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Protests in paradise as riots follow coup in Maldives

Newly appointed Maldives President Mohamed Waheed Hassan denied being part of any plan to remove President Mohamed Nasheed. "Do I look like someone who will bring about a coup d'etat?" he asked journalists on Wednesday.

Updated 12:05 p.m. ET: Supporters of the Maldives former president rioted through the streets and seized some police stations Wednesday to demand his reinstatement as the country's new leader appealed for an end to the political turmoil roiling this Indian Ocean nation.

Allies said former leader Mohamed Nasheed and other top party officials were beaten by police in the street chaos. The nation's first democratically elected president, Nasheed resigned Tuesday after police joined months of street protests against his rule and soldiers defected.

Late Wednesday evening, Nasheed supporters seized some small police stations but larger ones stayed under official control, police spokesman Amhed Shyam said. Residents told local reporters that as many as 10 police stations on small islands may have been seized. The Maldives is made up of nearly 1,200 scattered islands, some of which have just a few hundred residents.

Nasheed said Wednesday he was forced to resign at gunpoint and he promised to fight to return to office.

"We will come to power again," Nasheed said. "We will never step back. I will not accept this coup and will bring justice to the Maldivians."

New President Mohammed Waheed Hassan denied claims there was a coup or a plot to oust Nasheed. The former vice president, he said he had not prepared to take over the country and called for a unity coalition to be formed to help it recover.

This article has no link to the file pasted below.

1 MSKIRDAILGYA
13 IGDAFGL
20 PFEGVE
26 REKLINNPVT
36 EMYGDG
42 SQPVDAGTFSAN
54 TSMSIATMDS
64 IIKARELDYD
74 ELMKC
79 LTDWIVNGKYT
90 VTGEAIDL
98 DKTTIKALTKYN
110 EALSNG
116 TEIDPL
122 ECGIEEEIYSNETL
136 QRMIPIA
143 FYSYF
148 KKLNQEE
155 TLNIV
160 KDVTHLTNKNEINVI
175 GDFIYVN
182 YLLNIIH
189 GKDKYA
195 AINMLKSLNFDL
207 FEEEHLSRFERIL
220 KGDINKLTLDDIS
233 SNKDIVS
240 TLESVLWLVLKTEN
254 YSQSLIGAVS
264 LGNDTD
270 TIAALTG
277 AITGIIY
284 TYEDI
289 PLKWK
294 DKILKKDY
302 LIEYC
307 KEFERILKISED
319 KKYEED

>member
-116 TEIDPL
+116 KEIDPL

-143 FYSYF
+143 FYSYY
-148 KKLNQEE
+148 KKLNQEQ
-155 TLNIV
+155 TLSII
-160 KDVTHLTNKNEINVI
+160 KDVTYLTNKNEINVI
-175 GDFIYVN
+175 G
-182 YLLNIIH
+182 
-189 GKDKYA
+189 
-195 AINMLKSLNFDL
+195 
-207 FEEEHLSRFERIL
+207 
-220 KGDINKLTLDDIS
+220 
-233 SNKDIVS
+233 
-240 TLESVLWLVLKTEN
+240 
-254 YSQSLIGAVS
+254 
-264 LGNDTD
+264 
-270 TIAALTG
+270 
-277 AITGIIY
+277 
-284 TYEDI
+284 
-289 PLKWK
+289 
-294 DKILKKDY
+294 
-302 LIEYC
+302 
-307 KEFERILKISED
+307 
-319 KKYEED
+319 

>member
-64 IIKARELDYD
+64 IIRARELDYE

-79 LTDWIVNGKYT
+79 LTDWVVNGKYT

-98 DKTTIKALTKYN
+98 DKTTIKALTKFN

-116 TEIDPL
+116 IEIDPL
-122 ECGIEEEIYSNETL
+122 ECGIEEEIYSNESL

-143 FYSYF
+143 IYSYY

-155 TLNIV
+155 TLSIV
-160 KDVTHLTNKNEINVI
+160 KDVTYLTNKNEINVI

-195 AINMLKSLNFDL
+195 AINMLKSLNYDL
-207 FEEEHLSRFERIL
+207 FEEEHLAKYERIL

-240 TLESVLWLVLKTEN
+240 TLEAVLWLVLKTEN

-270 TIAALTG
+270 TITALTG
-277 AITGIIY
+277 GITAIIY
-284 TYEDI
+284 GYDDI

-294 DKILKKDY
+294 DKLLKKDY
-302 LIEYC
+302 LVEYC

"Together, I am confident, we'll be able to build a stable and democratic country," he said, adding that his government intended to respect the rule of law.

Later in the day, he appeared to be consolidating his power by appointing a new military chief and police commissioner.

A U.N. team is expected in the country later this week.

Original post: MALE -- The ex-president of the Maldives said on Wednesday that he was forced to resign at gunpoint, despite earlier claims by the Indian Ocean resort islands' new leader that there had been no coup.

"Yes, I was forced to resign at gunpoint," Mohamed Nasheed told reporters after his party meeting a day after his resignation. "There were guns all around me and they told me they wouldn't hesitate to use them if I didn't resign.

The Maldives, one of the world's most high-profile luxury tourist destinations, installed Mohamed Waheed Hassan as president on Tuesday after the man credited with bringing democracy to the islands resigned, apparently under military pressure following a police mutiny. It was not immediately clear who was holding the guns.

"I call on the chief justice to look into the matter of who was behind this coup. We will try our best to bring back the lawful government," said Nasheed, a former pro-democracy political prisoner who campaigned successfully for democratic reforms and was elected to office in 2008.

Just 24 hours after police joined opposition protesters in attacking the military headquarters and seizing the state TV station, the streets of the capital island, Male, were calm as people went to work and children to school.